Any thoughts?

Thursday, October 16, 2008

Understanding the AdWords Quality Score

A new post on the Google Blog today talks about the quality score and ad auctions. If you use AdWords read it, it's worth the time. In my opinion the most important paragraph in the post is this one:

"What matters in this decision is not simply an advertiser's value for a single click -– the maximum CPC that the advertiser is willing to pay -- but rather the total estimated value of showing that ad: the value per click times the number of clicks that the ad is likely to receive."


AdWords Quality Score = Google Revenue Potential
High AdWords Quality Score = High Google Revenue Potential
Low AdWords Quality Score = Low Google Revenue Potential

I spend a lot of time in forums and other areas where AdWords users congregate and without fail the most common question (and biggest source of frustration) is the AdWords quality score. Advertisers just can't understand why they are getting a poor quality score because in their eyes their campaign/ad group/keyword/landing page is "completely relevant" and should have a perfect 10/10 quality score.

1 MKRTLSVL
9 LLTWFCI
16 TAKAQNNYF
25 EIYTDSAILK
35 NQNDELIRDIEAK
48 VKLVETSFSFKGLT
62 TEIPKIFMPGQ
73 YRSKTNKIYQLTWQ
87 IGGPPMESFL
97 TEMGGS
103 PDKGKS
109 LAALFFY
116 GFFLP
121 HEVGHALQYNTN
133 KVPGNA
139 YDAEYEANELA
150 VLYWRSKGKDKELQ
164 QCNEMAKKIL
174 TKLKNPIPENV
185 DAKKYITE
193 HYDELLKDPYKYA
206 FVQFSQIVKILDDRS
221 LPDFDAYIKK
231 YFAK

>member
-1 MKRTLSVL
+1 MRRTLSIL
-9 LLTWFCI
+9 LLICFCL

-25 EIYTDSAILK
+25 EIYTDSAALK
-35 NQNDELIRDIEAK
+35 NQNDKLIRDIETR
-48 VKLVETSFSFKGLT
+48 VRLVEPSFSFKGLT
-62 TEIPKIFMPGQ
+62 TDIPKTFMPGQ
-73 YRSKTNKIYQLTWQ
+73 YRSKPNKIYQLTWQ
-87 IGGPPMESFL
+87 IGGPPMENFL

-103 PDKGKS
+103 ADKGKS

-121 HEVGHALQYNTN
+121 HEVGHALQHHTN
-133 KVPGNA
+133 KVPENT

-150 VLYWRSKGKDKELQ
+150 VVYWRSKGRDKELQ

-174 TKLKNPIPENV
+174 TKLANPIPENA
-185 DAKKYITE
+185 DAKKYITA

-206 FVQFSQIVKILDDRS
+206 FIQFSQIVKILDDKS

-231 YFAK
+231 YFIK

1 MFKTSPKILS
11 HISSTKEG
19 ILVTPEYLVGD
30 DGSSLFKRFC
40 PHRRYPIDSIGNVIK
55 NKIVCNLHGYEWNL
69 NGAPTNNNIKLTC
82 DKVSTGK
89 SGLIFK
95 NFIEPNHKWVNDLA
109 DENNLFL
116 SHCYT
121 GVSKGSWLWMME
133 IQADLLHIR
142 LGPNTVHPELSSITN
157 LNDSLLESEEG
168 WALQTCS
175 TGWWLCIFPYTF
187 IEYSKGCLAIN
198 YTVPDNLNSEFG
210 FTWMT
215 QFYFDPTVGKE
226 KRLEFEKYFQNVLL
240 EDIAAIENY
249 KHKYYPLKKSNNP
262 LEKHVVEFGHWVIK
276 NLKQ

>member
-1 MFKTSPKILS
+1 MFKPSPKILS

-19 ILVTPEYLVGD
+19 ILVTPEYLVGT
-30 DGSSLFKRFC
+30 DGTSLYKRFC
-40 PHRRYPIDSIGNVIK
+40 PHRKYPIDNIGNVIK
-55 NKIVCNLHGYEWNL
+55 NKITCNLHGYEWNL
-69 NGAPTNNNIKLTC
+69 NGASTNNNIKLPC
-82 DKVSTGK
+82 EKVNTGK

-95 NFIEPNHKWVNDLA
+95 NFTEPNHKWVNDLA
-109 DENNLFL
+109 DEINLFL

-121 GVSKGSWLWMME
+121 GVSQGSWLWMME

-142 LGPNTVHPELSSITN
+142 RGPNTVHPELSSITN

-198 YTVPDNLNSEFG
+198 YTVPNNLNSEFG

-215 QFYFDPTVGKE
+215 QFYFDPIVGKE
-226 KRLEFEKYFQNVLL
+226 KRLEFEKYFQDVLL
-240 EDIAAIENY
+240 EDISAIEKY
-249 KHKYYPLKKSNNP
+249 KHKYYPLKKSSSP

Once you understand that in terms of it's ad network Google's yield management practices are what drives the quality score it becomes a little easier, at least from a conceptual level, to improve your quality score. Yield management, from an ad serving point of view, means extracting the maximum amount of revenue from a fixed quantity of perishable goods and/or services (ad impressions).

Simply stated that just means Google wants to make the maximum amount of ad revenue from every single ad impression generated within their ad network. If you want to improve your quality score demonstrate to the quality score (yield management) algorithm that your ad stands to make more money for Google than other ads in the same auction and you will receive a better quality score.